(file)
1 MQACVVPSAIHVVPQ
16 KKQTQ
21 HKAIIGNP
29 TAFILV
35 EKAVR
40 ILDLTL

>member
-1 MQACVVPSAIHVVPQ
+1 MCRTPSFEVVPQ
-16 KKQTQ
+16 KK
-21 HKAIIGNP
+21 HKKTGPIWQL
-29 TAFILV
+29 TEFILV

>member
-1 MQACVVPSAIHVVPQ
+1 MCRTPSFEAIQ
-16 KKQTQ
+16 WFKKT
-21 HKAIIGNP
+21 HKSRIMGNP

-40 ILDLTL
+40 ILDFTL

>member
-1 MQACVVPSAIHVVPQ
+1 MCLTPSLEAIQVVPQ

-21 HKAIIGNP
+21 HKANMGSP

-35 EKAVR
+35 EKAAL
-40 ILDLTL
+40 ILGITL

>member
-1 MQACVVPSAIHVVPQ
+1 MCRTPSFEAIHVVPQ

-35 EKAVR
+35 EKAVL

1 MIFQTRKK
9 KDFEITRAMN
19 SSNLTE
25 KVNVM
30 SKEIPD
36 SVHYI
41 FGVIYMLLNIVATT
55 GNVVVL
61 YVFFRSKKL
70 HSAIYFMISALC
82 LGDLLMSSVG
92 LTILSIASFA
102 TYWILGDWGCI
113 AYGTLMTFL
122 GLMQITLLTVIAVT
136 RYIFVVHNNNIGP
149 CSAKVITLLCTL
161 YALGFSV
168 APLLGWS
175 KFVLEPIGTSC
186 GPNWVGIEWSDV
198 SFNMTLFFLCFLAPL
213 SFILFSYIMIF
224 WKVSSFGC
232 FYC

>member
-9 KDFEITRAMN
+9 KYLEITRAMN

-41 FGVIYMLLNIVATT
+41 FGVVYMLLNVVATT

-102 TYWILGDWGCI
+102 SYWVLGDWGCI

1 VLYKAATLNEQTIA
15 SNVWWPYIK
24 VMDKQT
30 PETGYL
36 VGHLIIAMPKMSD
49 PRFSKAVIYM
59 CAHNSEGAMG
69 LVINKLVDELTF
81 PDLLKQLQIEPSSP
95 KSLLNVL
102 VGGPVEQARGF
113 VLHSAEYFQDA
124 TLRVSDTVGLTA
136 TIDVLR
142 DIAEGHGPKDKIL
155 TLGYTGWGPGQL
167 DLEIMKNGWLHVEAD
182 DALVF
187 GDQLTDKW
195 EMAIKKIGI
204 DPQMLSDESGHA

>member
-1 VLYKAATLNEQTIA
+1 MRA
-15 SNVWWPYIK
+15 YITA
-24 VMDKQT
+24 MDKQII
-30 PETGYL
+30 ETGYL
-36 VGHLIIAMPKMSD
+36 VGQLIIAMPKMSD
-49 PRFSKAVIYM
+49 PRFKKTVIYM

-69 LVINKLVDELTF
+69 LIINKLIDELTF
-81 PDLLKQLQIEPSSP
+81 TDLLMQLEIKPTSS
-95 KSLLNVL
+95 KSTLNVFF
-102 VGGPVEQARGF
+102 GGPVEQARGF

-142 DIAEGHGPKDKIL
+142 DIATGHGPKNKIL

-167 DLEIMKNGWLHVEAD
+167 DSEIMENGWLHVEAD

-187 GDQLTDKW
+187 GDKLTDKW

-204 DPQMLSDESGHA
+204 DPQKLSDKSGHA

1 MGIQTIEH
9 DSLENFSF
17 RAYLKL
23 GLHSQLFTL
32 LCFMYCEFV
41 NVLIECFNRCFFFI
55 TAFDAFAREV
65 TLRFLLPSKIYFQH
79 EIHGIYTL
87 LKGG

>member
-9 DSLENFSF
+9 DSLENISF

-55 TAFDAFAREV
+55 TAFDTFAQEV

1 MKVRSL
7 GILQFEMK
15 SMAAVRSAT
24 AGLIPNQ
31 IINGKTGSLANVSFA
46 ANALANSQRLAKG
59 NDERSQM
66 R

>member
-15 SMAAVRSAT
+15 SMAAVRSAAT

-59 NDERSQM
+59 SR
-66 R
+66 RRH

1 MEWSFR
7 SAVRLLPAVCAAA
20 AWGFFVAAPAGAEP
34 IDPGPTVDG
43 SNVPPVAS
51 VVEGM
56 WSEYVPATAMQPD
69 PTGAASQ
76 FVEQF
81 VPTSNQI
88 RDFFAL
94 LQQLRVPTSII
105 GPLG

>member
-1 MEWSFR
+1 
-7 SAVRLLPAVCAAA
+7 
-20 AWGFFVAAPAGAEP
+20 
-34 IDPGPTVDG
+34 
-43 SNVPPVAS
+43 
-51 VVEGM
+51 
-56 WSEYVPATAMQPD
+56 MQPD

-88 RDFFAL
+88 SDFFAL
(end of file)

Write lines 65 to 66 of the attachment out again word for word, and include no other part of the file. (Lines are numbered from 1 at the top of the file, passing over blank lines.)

-9 KDFEITRAMN
+9 KYLEITRAMN